Accelerating Community-Driven Impact, Part 1 — Shea Flanagan

Howdy! I’ve headed west to work as the Summer Associate for LegacyWorks Group in Jackson, Wyoming. LegacyWorks accelerates community-driven impact to realize transformative change. Here in the Teton Region, we focus our efforts on large-scale conservation initiatives that could not be tackled by a single organization alone. The organization also focuses on regional initiatives in Santa Barbara, California and Baja California Sur, Mexico. 

Broadly, the work that I’m undertaking falls into four major categories: 1) increasing the ability of local conservation partners to work collaboratively on community- and regional-scale projects, 2) enhancing water availability for human and environmental needs in the Greater Yellowstone Ecosystem, 3) protecting wildlife migration corridors and winter range for regionally significant species, and 4) expanding free-market conservation tools available to local partners.

I’ve been grateful to be able to dive in to nearly all aspects of LegacyWorks’ endeavors and fully integrate myself with the organization’s approach to conducting this important work. Below, I’ll highlight two of the major projects on which I’ve been involved. They include: 1) developing a conservation plan for a critical mule deer migration corridor, and 2) interviewing stakeholders and generating a report articulating the community vision for a locally significant wetland meadow complex.

A herd of mule deer on the move through sagebrush habitat. Image credit: BLM Wyoming

LegacyWorks has been facilitating a collaborative effort among Idaho Fish & Game, Grand Teton National Park, and Teton Regional Land Trust to protect a mule deer migration corridor between Grand Teton National Park and unprotected private lands in eastern Idaho along the Teton River canyon. To determine which areas within the corridor are the most relevant, I have been writing a conservation plan that can be used in conjunction with GPS data from radio-collared mule deer showing their movement patterns. The plan assesses properties in the area by examining their conservation characteristics relevant to this migration. It also provides several maps for spatial context along with potential strategies that could be applied for each property.

Another project in which I have been engaged is articulating the community vision for a locally significant wetland meadow complex. The 40-acre parcel is the largest open space within the town of Jackson and provides unique habitat and recreational opportunities for local residents. The town owns the property and the Jackson Hole Land Trust holds a conservation easement on it to protect its conservation values in perpetuity. LegacyWorks was asked to assess the potential to maintain the conservation values of the property while allowing light development of recreational trails, in line with the terms of the easement and the seller’s original vision for the property when it was transferred to the town. To gain a sense for the contemporary vision, I have interviewed over 20 community members, including former and current staff from local conservation nonprofits and pro-recreation organizations, town planning and administrative staff, town councilors, state agency natural resource experts, as well as individual members of the community with deep interests in and/or ties to the meadow. I am now in the process of synthesizing the findings into a final report to see whether it appears that consensus can be gained for the future of the meadow.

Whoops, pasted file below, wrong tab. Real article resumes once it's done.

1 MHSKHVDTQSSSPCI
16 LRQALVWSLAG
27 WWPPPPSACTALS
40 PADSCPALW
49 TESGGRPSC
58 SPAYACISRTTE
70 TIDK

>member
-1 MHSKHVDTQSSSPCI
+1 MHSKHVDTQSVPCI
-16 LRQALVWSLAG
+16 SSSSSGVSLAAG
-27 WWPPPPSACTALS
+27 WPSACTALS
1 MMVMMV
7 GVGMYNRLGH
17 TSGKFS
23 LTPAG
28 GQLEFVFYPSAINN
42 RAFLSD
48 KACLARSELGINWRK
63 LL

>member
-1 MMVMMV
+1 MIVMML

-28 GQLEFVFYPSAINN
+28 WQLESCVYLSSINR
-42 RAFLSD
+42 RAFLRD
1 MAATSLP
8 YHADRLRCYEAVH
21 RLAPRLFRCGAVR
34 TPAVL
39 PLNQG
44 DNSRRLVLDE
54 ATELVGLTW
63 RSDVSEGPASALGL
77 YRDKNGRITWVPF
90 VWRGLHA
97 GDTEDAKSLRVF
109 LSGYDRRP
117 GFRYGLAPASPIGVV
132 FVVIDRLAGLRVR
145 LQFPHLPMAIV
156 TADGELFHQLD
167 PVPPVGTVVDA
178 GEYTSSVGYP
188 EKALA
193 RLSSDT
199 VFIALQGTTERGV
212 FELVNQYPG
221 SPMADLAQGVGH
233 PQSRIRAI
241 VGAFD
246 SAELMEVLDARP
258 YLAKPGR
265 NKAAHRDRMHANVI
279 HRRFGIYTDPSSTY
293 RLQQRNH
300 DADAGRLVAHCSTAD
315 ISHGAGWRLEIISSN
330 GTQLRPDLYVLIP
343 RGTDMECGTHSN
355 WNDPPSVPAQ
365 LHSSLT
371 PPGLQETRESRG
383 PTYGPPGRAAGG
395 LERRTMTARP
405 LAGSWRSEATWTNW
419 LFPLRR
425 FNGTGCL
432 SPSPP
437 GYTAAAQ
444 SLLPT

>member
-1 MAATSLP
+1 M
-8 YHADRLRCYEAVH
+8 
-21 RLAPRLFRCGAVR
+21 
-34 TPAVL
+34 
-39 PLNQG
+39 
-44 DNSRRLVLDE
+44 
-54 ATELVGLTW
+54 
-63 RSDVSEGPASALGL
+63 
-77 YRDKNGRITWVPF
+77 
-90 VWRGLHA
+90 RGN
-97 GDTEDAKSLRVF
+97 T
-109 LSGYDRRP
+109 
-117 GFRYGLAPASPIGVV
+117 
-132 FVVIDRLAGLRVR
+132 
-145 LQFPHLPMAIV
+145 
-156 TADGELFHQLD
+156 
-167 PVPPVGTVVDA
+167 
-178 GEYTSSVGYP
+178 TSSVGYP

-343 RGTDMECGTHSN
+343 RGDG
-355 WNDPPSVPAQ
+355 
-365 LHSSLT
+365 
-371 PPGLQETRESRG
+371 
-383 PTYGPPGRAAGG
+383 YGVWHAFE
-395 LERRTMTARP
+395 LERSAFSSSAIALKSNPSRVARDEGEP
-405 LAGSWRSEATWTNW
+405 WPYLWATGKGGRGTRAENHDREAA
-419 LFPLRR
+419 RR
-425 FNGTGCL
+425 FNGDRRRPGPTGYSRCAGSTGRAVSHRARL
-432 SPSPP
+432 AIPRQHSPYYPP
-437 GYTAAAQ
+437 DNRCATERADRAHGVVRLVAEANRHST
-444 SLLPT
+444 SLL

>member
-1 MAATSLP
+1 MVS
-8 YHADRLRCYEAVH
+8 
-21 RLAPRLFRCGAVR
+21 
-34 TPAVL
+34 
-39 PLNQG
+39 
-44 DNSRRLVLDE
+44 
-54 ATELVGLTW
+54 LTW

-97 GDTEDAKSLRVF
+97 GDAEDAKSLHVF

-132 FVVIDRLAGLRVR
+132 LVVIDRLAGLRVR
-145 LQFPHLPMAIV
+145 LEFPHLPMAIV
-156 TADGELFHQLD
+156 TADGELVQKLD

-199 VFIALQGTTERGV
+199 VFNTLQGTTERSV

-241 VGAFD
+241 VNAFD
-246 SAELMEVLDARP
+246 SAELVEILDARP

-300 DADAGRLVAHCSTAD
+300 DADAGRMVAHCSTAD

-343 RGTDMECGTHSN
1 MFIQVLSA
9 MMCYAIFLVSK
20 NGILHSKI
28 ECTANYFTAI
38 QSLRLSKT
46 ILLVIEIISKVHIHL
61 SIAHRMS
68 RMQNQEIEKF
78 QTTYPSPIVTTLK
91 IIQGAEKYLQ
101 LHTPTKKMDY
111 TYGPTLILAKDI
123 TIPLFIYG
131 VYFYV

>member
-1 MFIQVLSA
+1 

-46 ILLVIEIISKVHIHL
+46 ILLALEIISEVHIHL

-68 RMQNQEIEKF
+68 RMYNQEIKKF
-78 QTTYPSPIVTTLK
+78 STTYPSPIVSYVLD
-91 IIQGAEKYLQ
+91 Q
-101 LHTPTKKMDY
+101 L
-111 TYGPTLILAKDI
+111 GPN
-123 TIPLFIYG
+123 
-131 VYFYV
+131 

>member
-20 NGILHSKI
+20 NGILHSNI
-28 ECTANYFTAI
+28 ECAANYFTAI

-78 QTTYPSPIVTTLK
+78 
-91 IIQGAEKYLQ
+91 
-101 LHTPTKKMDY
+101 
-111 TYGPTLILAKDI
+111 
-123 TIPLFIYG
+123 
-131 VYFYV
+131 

An aerial view of the locally significant wetland meadow complex in the town of Jackson. Image credit: Tim Brockish

I’ve been having a great time so far, and look forward to continuing to contribute to conservation efforts throughout Wyoming and Idaho for the remainder of my summer. In my second post, I’ll share the other major projects I’m undertaking for this internship.

Shea Flanagan, Research Assistant and WRF Fellow | Shea is a Master of Environmental Management candidate at the School of Forestry and Environmental Studies, specializing in Systems Leadership in Conservation and Business & the Environment. At Ucross, Shea works as a research assistant on a carbon offsets project related to the avoided conversion of grasslands. She also works as a writer for the Conservation Finance Network at the Center for Business and the Environment at Yale, and volunteers as a Nonprofit Board Fellow for The Nature Conservancy in Connecticut. Shea spent most of her time prior to Yale working for The Nature Conservancy in New Hampshire and in the Adirondacks, serving on the chapters’ conservation and stewardship teams. See what Shea has been up to.  |  Blog